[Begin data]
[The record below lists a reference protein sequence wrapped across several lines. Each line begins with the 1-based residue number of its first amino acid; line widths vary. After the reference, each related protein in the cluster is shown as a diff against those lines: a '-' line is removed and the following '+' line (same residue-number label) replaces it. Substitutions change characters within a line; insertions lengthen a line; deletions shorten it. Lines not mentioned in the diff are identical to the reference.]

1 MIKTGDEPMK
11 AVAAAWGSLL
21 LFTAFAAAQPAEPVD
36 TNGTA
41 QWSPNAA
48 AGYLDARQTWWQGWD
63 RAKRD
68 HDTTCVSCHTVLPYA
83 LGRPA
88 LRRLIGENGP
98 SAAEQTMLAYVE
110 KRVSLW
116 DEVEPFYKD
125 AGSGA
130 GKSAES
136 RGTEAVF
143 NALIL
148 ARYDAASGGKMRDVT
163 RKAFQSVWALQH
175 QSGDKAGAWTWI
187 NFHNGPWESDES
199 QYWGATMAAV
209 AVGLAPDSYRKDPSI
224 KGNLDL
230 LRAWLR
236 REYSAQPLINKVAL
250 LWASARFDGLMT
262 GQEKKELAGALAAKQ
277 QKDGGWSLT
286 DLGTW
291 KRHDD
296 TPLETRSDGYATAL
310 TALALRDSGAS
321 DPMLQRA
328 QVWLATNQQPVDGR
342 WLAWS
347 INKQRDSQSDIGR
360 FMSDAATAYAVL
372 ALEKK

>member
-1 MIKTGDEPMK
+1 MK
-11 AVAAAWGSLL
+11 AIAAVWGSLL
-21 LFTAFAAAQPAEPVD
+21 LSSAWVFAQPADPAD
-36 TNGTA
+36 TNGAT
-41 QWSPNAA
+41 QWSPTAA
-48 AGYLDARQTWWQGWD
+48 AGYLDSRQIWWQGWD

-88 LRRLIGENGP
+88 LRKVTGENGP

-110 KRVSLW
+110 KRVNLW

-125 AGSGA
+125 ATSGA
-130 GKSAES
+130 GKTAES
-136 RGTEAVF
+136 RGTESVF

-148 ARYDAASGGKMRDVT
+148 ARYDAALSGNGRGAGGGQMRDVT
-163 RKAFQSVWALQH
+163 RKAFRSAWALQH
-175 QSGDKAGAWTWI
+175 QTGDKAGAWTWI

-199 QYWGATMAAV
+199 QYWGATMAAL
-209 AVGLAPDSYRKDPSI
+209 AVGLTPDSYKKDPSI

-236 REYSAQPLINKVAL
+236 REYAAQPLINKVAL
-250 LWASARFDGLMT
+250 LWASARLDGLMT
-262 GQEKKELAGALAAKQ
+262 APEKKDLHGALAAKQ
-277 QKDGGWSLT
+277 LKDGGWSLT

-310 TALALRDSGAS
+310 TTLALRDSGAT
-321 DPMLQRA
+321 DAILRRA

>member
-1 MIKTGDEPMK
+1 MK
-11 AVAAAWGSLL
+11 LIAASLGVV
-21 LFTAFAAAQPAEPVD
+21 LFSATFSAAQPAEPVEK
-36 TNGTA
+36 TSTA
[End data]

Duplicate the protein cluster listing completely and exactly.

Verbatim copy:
[The record below lists a reference protein sequence wrapped across several lines. Each line begins with the 1-based residue number of its first amino acid; line widths vary. After the reference, each related protein in the cluster is shown as a diff against those lines: a '-' line is removed and the following '+' line (same residue-number label) replaces it. Substitutions change characters within a line; insertions lengthen a line; deletions shorten it. Lines not mentioned in the diff are identical to the reference.]

1 MIKTGDEPMK
11 AVAAAWGSLL
21 LFTAFAAAQPAEPVD
36 TNGTA
41 QWSPNAA
48 AGYLDARQTWWQGWD
63 RAKRD
68 HDTTCVSCHTVLPYA
83 LGRPA
88 LRRLIGENGP
98 SAAEQTMLAYVE
110 KRVSLW
116 DEVEPFYKD
125 AGSGA
130 GKSAES
136 RGTEAVF
143 NALIL
148 ARYDAASGGKMRDVT
163 RKAFQSVWALQH
175 QSGDKAGAWTWI
187 NFHNGPWESDES
199 QYWGATMAAV
209 AVGLAPDSYRKDPSI
224 KGNLDL
230 LRAWLR
236 REYSAQPLINKVAL
250 LWASARFDGLMT
262 GQEKKELAGALAAKQ
277 QKDGGWSLT
286 DLGTW
291 KRHDD
296 TPLETRSDGYATAL
310 TALALRDSGAS
321 DPMLQRA
328 QVWLATNQQPVDGR
342 WLAWS
347 INKQRDSQSDIGR
360 FMSDAATAYAVL
372 ALEKK

>member
-1 MIKTGDEPMK
+1 MK
-11 AVAAAWGSLL
+11 AIAAVWGSLL
-21 LFTAFAAAQPAEPVD
+21 LSSAWVFAQPADPAD
-36 TNGTA
+36 TNGAT
-41 QWSPNAA
+41 QWSPTAA
-48 AGYLDARQTWWQGWD
+48 AGYLDSRQIWWQGWD

-88 LRRLIGENGP
+88 LRKVTGENGP

-110 KRVSLW
+110 KRVNLW

-125 AGSGA
+125 ATSGA
-130 GKSAES
+130 GKTAES
-136 RGTEAVF
+136 RGTESVF

-148 ARYDAASGGKMRDVT
+148 ARYDAALSGNGRGAGGGQMRDVT
-163 RKAFQSVWALQH
+163 RKAFRSAWALQH
-175 QSGDKAGAWTWI
+175 QTGDKAGAWTWI

-199 QYWGATMAAV
+199 QYWGATMAAL
-209 AVGLAPDSYRKDPSI
+209 AVGLTPDSYKKDPSI

-236 REYSAQPLINKVAL
+236 REYAAQPLINKVAL
-250 LWASARFDGLMT
+250 LWASARLDGLMT
-262 GQEKKELAGALAAKQ
+262 APEKKDLHGALAAKQ
-277 QKDGGWSLT
+277 LKDGGWSLT

-310 TALALRDSGAS
+310 TTLALRDSGAT
-321 DPMLQRA
+321 DAILRRA

>member
-1 MIKTGDEPMK
+1 MK
-11 AVAAAWGSLL
+11 LIAASLGVV
-21 LFTAFAAAQPAEPVD
+21 LFSATFSAAQPAEPVEK
-36 TNGTA
+36 TSTA